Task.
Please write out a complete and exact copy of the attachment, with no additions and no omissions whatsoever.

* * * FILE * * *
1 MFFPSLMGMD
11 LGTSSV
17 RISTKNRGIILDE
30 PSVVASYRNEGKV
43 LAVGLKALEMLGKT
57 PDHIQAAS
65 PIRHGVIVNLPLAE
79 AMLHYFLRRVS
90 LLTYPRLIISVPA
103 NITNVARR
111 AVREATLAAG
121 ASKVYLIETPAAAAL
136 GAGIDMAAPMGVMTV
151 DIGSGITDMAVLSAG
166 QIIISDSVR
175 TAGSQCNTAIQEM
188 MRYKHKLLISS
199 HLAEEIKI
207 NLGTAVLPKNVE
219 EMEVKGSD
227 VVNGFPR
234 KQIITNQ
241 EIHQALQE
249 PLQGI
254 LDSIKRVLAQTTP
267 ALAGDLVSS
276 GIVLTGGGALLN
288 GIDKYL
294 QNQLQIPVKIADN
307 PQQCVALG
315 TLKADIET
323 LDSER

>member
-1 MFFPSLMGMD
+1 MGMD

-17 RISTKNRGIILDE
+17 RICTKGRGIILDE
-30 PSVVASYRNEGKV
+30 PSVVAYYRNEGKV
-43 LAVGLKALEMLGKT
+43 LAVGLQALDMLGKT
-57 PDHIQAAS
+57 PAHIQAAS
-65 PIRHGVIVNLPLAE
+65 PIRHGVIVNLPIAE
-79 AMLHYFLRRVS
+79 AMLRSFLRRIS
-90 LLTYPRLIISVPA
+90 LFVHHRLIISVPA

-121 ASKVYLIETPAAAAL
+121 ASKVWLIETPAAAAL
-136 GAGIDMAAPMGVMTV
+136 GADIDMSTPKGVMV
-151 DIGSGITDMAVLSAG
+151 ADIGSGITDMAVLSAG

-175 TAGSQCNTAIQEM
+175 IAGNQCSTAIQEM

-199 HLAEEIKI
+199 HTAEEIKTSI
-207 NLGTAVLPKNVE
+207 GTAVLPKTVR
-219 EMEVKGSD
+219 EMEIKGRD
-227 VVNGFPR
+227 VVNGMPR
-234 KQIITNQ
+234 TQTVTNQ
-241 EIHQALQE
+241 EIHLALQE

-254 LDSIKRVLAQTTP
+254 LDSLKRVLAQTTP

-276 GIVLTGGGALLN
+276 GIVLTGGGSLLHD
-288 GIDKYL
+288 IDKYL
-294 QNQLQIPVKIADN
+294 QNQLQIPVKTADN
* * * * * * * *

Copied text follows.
1 MFFPSLMGMD
11 LGTSSV
17 RISTKNRGIILDE
30 PSVVASYRNEGKV
43 LAVGLKALEMLGKT
57 PDHIQAAS
65 PIRHGVIVNLPLAE
79 AMLHYFLRRVS
90 LLTYPRLIISVPA
103 NITNVARR
111 AVREATLAAG
121 ASKVYLIETPAAAAL
136 GAGIDMAAPMGVMTV
151 DIGSGITDMAVLSAG
166 QIIISDSVR
175 TAGSQCNTAIQEM
188 MRYKHKLLISS
199 HLAEEIKI
207 NLGTAVLPKNVE
219 EMEVKGSD
227 VVNGFPR
234 KQIITNQ
241 EIHQALQE
249 PLQGI
254 LDSIKRVLAQTTP
267 ALAGDLVSS
276 GIVLTGGGALLN
288 GIDKYL
294 QNQLQIPVKIADN
307 PQQCVALG
315 TLKADIET
323 LDSER

>member
-1 MFFPSLMGMD
+1 MGMD

-17 RISTKNRGIILDE
+17 RICTKGRGIILDE
-30 PSVVASYRNEGKV
+30 PSVVAYYRNEGKV
-43 LAVGLKALEMLGKT
+43 LAVGLQALDMLGKT
-57 PDHIQAAS
+57 PAHIQAAS
-65 PIRHGVIVNLPLAE
+65 PIRHGVIVNLPIAE
-79 AMLHYFLRRVS
+79 AMLRSFLRRIS
-90 LLTYPRLIISVPA
+90 LFVHHRLIISVPA

-121 ASKVYLIETPAAAAL
+121 ASKVWLIETPAAAAL
-136 GAGIDMAAPMGVMTV
+136 GADIDMSTPKGVMV
-151 DIGSGITDMAVLSAG
+151 ADIGSGITDMAVLSAG

-175 TAGSQCNTAIQEM
+175 IAGNQCSTAIQEM

-199 HLAEEIKI
+199 HTAEEIKTSI
-207 NLGTAVLPKNVE
+207 GTAVLPKTVR
-219 EMEVKGSD
+219 EMEIKGRD
-227 VVNGFPR
+227 VVNGMPR
-234 KQIITNQ
+234 TQTVTNQ
-241 EIHQALQE
+241 EIHLALQE

-254 LDSIKRVLAQTTP
+254 LDSLKRVLAQTTP

-276 GIVLTGGGALLN
+276 GIVLTGGGSLLHD
-288 GIDKYL
+288 IDKYL
-294 QNQLQIPVKIADN
+294 QNQLQIPVKTADN